What brought Benoni to such a dangerous place at such a perilous time? He was a risk taker, there in spite of certain danger, with the intent of claiming the homelot his grandfather had been granted when the town was originally laid out in 1671. Benoni was probably making plans for a house on land that he was sure to inherit from his father.

Not long after they arrived at Pocumtuck on the evening of September 19, 1677, a band of 26 Indians, under the leadership of Ashpelon, struck. All the attackers are believed to have been Natives originally from the middle Connecticut River Valley, survivors of Metacom's War, who had—according to Benoni Stebbins—fled north and lived with the French after the war. Stebbins identified them as "Norowottuck, all except one, a Narragansett,"and described the marauders as composed of "eighteen fighting men and the rest two squaws, old men and boys." (3) Some of the captors must have been English-speaking, since Stebbins reported that they revealed that the French had "Incouraged them" to take captives, paying eight pounds apiece, and further that the "french Indians did intend to come with them the next time in spring or winter if they had success this time." (4)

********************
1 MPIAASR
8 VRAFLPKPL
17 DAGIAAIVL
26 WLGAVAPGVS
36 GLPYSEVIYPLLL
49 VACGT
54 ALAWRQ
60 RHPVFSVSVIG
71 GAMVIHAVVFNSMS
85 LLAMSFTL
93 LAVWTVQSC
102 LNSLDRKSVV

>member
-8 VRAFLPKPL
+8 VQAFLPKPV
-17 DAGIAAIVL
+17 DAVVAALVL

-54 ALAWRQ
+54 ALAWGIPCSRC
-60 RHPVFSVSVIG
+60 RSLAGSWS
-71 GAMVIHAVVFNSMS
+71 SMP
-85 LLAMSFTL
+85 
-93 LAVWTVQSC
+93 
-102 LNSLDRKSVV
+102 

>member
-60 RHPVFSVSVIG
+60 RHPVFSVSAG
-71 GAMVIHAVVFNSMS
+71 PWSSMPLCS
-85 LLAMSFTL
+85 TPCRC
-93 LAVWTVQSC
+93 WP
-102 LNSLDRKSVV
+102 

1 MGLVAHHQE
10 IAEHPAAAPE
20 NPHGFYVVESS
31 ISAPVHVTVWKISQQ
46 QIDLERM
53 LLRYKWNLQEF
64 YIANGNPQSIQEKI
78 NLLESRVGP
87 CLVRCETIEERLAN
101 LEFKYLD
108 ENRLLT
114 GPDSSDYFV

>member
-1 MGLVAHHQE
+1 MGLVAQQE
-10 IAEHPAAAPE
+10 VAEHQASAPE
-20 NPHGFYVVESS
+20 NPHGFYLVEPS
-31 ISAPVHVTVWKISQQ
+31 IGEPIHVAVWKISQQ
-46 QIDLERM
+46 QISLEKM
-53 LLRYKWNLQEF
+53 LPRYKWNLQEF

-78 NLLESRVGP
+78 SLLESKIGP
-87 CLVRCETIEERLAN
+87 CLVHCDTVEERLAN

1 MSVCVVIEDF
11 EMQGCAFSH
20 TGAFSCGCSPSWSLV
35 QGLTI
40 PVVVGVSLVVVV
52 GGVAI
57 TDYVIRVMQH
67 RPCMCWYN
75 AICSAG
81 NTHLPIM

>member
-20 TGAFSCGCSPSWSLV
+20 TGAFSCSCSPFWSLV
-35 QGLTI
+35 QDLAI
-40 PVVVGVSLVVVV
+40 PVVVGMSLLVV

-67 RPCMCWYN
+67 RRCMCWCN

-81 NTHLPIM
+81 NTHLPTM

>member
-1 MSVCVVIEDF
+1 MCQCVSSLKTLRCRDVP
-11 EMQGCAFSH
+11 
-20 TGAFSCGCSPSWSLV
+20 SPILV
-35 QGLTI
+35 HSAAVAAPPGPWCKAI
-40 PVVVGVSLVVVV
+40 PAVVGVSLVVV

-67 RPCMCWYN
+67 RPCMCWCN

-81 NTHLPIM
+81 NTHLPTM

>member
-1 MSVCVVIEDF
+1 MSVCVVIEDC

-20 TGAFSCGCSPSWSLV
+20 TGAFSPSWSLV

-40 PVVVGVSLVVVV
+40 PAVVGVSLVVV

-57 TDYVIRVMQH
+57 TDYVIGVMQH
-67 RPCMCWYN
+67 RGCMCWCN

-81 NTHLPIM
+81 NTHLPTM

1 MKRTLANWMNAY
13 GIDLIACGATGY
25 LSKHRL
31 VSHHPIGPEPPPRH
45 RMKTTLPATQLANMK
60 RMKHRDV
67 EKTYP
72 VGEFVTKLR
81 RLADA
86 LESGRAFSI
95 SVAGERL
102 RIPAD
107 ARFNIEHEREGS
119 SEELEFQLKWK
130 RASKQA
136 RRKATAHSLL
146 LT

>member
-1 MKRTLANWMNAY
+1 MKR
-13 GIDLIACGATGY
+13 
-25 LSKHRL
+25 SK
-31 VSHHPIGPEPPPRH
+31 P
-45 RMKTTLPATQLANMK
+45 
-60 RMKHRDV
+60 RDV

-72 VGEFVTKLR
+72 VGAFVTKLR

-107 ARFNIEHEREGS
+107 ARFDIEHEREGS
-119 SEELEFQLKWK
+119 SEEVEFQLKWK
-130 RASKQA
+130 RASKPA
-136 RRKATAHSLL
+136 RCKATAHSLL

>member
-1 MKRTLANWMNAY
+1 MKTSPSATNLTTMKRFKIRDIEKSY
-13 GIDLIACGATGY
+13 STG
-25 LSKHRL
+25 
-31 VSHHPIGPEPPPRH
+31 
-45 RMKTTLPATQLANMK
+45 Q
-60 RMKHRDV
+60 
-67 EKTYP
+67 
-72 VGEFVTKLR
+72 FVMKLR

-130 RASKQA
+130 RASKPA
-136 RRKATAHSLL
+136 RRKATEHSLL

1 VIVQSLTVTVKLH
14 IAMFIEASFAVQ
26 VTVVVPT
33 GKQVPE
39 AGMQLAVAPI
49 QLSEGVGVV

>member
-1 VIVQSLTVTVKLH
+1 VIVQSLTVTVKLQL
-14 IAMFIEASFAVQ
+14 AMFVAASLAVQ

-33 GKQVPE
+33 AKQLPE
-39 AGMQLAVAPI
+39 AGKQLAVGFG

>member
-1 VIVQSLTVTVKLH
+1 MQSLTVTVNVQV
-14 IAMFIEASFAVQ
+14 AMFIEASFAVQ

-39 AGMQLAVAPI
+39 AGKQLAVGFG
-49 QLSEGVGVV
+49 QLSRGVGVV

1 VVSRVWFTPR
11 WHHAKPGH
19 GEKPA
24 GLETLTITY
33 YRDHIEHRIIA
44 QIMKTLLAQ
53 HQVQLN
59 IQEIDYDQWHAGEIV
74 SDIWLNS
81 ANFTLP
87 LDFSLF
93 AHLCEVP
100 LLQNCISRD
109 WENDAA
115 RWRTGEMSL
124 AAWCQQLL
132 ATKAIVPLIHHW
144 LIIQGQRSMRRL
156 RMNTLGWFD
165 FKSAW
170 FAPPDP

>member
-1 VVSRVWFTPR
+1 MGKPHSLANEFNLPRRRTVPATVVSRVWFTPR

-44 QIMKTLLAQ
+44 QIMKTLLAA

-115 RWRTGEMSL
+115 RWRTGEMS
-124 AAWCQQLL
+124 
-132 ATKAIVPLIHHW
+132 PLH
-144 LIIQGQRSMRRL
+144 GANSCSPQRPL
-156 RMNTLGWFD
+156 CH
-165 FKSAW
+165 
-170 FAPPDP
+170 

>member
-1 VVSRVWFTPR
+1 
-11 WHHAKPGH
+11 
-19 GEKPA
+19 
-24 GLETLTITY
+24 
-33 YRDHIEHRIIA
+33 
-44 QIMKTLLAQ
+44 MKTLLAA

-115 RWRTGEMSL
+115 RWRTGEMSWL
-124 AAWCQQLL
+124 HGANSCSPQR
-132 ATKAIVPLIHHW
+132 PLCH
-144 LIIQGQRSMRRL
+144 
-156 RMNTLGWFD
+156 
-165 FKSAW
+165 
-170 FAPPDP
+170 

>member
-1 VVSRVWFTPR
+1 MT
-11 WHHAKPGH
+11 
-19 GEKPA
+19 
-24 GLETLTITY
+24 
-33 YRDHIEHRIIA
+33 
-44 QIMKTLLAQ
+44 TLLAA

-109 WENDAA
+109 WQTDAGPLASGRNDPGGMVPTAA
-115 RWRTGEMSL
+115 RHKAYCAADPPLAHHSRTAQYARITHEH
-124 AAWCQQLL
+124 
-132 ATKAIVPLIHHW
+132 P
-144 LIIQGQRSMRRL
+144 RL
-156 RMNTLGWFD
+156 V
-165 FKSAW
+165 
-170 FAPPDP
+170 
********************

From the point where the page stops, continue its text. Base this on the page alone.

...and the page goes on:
Of the would-be Deerfield settlers, four were captured: Sergeant Plympton, Quinton Stockwell, eight-year-old Samuel Russell, and Benoni Stebbins. The four were taken to East Mountain where they joined 17 captives—some of whom they knew — taken captive earlier that day in Hatfield. Because there were nearly as many captives as captors, the English were fastened securely at night by "staking down" their limbs. This involved stretching out arms and legs and fastening them to the ground with stakes, and tying cord around the neck so they could not stir. Quinton Stockwell remembered "being much tired, I slept as comfortable as ever." (5)